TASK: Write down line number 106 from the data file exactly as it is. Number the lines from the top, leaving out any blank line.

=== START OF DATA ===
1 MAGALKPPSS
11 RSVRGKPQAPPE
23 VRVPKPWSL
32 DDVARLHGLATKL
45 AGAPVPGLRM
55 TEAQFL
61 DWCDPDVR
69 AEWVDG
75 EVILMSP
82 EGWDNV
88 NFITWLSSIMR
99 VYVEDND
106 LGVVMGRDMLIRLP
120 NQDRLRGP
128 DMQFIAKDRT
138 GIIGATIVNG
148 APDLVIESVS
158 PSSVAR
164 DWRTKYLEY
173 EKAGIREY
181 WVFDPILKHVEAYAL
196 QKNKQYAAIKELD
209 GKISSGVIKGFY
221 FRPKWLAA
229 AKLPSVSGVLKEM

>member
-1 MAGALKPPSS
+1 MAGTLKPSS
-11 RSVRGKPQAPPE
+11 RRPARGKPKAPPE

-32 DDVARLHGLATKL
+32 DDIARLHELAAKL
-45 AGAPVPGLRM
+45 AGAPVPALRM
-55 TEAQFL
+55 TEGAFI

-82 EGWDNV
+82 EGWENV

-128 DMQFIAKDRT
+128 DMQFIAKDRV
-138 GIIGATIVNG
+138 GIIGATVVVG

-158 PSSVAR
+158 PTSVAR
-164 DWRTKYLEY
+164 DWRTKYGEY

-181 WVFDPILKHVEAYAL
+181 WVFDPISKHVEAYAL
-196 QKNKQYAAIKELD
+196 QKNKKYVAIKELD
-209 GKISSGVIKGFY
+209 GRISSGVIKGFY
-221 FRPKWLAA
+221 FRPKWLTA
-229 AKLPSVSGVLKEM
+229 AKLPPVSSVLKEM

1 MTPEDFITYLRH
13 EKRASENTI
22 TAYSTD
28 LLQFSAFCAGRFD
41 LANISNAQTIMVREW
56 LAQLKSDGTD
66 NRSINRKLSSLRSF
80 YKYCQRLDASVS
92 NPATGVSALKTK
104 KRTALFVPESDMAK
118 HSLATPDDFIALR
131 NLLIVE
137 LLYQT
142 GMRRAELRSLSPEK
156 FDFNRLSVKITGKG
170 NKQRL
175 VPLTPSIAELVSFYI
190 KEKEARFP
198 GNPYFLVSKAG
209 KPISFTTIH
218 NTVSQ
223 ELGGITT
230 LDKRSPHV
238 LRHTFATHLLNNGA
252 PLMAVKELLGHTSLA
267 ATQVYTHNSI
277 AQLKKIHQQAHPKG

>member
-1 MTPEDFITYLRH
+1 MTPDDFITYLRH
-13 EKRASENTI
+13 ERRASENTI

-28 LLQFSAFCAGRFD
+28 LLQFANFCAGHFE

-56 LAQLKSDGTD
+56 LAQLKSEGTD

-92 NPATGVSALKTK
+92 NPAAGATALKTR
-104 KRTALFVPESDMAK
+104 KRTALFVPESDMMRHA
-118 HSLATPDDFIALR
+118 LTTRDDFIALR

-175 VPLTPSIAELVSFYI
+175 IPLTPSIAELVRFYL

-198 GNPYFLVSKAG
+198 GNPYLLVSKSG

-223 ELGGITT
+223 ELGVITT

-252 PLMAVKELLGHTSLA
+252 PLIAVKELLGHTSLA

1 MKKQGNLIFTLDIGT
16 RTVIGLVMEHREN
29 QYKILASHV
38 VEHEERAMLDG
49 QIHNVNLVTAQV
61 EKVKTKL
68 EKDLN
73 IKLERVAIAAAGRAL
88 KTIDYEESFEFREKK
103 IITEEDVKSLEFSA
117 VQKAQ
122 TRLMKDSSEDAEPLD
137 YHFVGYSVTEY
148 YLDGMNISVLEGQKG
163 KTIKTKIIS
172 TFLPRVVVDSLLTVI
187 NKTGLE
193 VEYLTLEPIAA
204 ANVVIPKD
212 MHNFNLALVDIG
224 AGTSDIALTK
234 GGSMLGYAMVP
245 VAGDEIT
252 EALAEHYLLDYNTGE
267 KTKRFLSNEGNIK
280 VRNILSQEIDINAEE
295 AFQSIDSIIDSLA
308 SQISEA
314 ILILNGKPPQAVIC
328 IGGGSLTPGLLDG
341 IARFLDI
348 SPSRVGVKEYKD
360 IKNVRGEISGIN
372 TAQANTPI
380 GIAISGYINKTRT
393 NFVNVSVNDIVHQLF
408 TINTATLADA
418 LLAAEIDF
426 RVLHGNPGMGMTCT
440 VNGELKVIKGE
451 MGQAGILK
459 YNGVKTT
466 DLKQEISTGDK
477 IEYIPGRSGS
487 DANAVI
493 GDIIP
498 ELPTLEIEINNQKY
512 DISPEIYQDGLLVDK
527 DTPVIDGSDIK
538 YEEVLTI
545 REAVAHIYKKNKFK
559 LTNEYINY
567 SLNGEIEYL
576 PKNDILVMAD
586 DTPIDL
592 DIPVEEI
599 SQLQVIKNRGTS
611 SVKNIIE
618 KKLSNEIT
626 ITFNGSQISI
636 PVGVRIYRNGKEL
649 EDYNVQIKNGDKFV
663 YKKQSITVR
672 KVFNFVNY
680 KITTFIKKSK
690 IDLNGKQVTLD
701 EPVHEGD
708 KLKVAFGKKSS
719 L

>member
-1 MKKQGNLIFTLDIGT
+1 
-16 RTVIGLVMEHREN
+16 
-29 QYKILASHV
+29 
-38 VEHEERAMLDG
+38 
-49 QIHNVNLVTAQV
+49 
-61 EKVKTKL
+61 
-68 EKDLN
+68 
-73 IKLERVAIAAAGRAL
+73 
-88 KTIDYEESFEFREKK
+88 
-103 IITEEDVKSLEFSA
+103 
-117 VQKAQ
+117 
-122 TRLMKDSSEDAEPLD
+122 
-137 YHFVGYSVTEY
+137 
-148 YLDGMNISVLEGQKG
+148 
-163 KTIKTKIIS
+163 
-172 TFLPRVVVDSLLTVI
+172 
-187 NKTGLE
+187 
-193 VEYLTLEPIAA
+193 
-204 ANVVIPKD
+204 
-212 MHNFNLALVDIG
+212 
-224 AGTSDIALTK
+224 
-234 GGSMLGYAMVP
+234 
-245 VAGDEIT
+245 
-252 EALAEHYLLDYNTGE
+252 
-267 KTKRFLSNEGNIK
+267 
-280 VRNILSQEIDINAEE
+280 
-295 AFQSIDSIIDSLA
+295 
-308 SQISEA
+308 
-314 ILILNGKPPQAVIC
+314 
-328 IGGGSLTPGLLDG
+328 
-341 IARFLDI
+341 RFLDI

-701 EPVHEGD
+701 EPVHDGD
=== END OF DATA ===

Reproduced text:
+252 PLIAVKELLGHTSLA